Thinking about the thousands of Evangelicals I have interacted with over the years on this site, why is it so hard for them to admit and apologize for being uncharitable, meanspirited, or hateful? When their behavior is challenged straight from the Word of God, why do they ignore my rebuke or try to justify their awful behavior? Is what I say true, regardless of whether an atheist is saying it? Isn’t the message what matters, not the messenger?
I have tagged 212 posts with the Evangelical Email and Comments tag. I suspect there are a hundred or more posts from earlier years that I should have tagged but didn’t. Read their emails, comments, and messages to me. Where, oh where, is Jesus anywhere to be found?
When I give these followers of Jesus what loyal readers call “The Bruce Gerencser Treatment®,” I always notify them that I have responded to them. Some of them use fake names and email addresses — cowards for Jesus — so I can’t let them know that I have weighed their words in the balance and found them wanting. What I found interesting about the rest of them is that over ninety percent of them never acknowledge or respond to my response post. Why is that? Fear? Upset that they have been outed or made to look bad? Or perhaps they deep down know they shouldn’t have called me names, slandered me, attacked my character, disparaged my family, or ridiculed the readers of this blog. They are embarrassed by their assholery; that their ugly behavior is on public display for all to see. I warn Evangelicals on my comment page:
If you email me anyway — and I know you will, since scores of Evangelicals have done just that, showing me no regard or respect — I reserve the right to make your message and name public. This blog is read by thousands of people every day, so keep that in mind when you email me whatever it is you think “God/Jesus/Holy Spirit” has laid upon your heart. Do you really want your ignorance put on display for thousands of people to see? Pause before hitting send. Ask yourself, “How will my email reflect on Jesus, Christianity, and my church?”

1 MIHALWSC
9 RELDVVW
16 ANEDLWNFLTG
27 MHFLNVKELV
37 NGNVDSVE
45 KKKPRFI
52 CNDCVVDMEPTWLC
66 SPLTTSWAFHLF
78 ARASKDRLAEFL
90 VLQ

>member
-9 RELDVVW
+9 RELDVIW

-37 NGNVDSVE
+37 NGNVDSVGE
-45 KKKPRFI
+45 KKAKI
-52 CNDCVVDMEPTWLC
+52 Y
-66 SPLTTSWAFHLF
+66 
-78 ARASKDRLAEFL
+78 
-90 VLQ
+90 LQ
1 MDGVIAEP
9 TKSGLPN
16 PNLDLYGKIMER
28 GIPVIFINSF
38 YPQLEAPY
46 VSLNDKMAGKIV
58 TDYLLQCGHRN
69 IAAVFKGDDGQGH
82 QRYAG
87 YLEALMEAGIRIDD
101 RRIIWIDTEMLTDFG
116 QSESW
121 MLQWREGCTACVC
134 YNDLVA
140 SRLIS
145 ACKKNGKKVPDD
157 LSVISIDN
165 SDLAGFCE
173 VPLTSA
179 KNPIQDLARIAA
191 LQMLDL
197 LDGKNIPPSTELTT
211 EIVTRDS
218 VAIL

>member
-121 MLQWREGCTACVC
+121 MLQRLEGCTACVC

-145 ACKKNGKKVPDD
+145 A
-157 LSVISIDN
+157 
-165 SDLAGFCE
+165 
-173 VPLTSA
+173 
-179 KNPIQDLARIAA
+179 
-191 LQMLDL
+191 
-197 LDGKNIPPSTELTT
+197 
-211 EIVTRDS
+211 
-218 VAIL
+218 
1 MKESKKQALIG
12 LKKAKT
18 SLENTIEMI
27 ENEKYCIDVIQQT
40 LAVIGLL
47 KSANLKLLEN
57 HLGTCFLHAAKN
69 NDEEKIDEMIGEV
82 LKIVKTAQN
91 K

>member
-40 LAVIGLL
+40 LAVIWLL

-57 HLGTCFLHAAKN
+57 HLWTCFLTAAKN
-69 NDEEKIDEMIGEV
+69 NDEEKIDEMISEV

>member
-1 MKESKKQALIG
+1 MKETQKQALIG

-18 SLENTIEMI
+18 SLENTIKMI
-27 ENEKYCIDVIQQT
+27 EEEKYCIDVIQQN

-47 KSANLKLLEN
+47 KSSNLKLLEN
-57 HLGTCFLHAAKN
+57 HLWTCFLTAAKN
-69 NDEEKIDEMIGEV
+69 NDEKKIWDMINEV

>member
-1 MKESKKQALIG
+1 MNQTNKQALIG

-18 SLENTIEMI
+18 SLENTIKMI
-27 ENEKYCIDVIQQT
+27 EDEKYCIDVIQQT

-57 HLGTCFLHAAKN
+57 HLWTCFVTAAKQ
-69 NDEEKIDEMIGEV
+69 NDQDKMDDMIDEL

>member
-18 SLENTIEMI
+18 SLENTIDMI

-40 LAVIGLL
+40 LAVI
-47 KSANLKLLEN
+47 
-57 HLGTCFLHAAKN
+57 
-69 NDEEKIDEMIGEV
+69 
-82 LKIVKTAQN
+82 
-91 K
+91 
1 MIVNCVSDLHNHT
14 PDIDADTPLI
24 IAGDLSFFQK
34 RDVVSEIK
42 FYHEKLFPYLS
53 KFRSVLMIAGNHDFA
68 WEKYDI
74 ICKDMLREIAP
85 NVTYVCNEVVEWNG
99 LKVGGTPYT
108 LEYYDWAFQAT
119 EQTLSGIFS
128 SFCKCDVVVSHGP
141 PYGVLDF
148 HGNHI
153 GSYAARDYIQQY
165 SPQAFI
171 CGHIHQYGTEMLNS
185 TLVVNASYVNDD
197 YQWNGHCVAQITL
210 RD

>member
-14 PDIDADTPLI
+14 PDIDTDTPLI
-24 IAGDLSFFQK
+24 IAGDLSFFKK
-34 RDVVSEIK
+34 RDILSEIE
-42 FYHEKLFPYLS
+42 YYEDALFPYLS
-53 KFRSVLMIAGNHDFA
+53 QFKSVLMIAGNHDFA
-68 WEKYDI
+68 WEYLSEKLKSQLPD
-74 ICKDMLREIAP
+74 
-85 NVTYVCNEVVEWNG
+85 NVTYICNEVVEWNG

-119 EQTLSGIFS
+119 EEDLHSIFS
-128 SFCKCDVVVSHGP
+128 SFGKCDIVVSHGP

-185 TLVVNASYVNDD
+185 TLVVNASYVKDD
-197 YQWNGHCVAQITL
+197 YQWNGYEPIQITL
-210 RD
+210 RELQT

I suspect this warning wards off many Evangelicals from sharing the “good news” with me. Several hundred people access the contact page every month, but most never hit send. While I still get email these days, the volume is minuscule compared to what I received ten or so years ago. Either Evangelicals have given up on me — doubtful — or the various roadblocks I have set in their way frustrate them enough that they give up or refrain from hitting send out of fear of being publicly exposed. Either way, I get enough email to keep me (and Carolyn, my editor) busy and hopelessly behind.
If Evangelicals are anything, they are certain they are right. Many of them, such as Dr. David Tee and others, believe that, as an atheist and a humanist, I don’t say anything worth hearing. In their minds, I am under the influence and control of Satan, so what could I possibly say that is relevant and true? This certainty, of course, breeds arrogance. Evangelicals can’t apologize because that would mean that they were wrong. Filled with the Holy Ghost and armed with an inspired, inerrant, infallible Bible, how could they possibly be wrong? Or so their thinking goes, anyway. So they run roughshod over atheists and anyone else they disagree with, thinking Jesus approves of their stand for truth and their war against atheism.
Think about your time in the Evangelical church. Do you remember a time when your pastor or another church leader stood before the congregation and admitted they were wrong? Do you ever remember your pastor or another church leader apologizing to you personally or to the church as a whole? Never? Once, maybe twice? I did, on occasion, but certainly not as often as I should have.
That’s why I have stopped expecting Christians to take seriously the teachings of Christ, especially the Sermon on the Mount. I have stopped expecting them to give behavioral evidence that they are followers of Jesus — especially the fruit of the Spirit. And because they have abandoned the teachings of the Bible they “say” they believe, it shouldn’t surprise anyone that Evangelicals do the things they do.
Bruce Gerencser, 66, lives in rural Northwest Ohio with his wife of 45 years. He and his wife have six grown children and thirteen grandchildren. Bruce pastored Evangelical churches for twenty-five years in Ohio, Texas, and Michigan. Bruce left the ministry in 2005, and in 2008 he left Christianity. Bruce is now a humanist and an atheist.